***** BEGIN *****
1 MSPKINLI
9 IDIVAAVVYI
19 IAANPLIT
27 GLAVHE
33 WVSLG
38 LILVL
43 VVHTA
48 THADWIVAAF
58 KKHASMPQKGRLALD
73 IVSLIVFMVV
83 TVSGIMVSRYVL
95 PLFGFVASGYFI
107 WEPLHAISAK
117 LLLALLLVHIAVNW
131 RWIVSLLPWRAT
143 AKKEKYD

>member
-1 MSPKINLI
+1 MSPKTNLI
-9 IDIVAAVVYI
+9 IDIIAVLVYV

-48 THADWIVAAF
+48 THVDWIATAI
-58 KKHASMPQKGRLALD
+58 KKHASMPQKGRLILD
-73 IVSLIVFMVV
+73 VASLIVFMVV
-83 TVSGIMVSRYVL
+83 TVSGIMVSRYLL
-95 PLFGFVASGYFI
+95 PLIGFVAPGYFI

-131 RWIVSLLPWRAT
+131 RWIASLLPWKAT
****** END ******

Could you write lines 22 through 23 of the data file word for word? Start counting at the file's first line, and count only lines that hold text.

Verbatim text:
-48 THADWIVAAF
+48 THVDWIATAI